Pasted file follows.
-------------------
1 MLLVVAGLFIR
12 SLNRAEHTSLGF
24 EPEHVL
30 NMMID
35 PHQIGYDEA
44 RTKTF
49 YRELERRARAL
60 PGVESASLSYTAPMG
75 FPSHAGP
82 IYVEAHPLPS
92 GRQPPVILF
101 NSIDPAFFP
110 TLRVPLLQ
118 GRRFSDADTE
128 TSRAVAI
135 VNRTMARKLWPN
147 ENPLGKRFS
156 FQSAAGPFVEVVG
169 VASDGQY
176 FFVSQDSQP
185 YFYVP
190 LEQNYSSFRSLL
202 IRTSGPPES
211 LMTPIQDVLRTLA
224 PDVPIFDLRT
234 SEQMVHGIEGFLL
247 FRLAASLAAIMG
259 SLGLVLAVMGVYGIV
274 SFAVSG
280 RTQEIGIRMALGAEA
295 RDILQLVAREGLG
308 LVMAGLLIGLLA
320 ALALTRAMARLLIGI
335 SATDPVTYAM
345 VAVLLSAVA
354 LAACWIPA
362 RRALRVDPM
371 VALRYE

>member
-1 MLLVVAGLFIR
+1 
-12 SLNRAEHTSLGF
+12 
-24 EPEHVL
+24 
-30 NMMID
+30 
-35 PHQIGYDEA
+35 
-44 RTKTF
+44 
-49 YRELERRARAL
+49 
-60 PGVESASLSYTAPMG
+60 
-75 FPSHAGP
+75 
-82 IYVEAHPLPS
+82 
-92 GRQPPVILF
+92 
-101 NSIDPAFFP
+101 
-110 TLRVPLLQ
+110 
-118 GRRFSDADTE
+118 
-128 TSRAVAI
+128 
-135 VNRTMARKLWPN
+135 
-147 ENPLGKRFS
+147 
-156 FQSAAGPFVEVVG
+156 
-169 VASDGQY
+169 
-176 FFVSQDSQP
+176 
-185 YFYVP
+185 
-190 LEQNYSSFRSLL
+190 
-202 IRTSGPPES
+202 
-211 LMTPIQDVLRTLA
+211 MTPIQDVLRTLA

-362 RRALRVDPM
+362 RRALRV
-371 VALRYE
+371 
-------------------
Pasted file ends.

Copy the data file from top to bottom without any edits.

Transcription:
1 MLLVVAGLFIR
12 SLNRAEHTSLGF
24 EPEHVL
30 NMMID
35 PHQIGYDEA
44 RTKTF
49 YRELERRARAL
60 PGVESASLSYTAPMG
75 FPSHAGP
82 IYVEAHPLPS
92 GRQPPVILF
101 NSIDPAFFP
110 TLRVPLLQ
118 GRRFSDADTE
128 TSRAVAI
135 VNRTMARKLWPN
147 ENPLGKRFS
156 FQSAAGPFVEVVG
169 VASDGQY
176 FFVSQDSQP
185 YFYVP
190 LEQNYSSFRSLL
202 IRTSGPPES
211 LMTPIQDVLRTLA
224 PDVPIFDLRT
234 SEQMVHGIEGFLL
247 FRLAASLAAIMG
259 SLGLVLAVMGVYGIV
274 SFAVSG
280 RTQEIGIRMALGAEA
295 RDILQLVAREGLG
308 LVMAGLLIGLLA
320 ALALTRAMARLLIGI
335 SATDPVTYAM
345 VAVLLSAVA
354 LAACWIPA
362 RRALRVDPM
371 VALRYE

>member
-1 MLLVVAGLFIR
+1 
-12 SLNRAEHTSLGF
+12 
-24 EPEHVL
+24 
-30 NMMID
+30 
-35 PHQIGYDEA
+35 
-44 RTKTF
+44 
-49 YRELERRARAL
+49 
-60 PGVESASLSYTAPMG
+60 
-75 FPSHAGP
+75 
-82 IYVEAHPLPS
+82 
-92 GRQPPVILF
+92 
-101 NSIDPAFFP
+101 
-110 TLRVPLLQ
+110 
-118 GRRFSDADTE
+118 
-128 TSRAVAI
+128 
-135 VNRTMARKLWPN
+135 
-147 ENPLGKRFS
+147 
-156 FQSAAGPFVEVVG
+156 
-169 VASDGQY
+169 
-176 FFVSQDSQP
+176 
-185 YFYVP
+185 
-190 LEQNYSSFRSLL
+190 
-202 IRTSGPPES
+202 
-211 LMTPIQDVLRTLA
+211 MTPIQDVLRTLA

-362 RRALRVDPM
+362 RRALRV
-371 VALRYE
+371 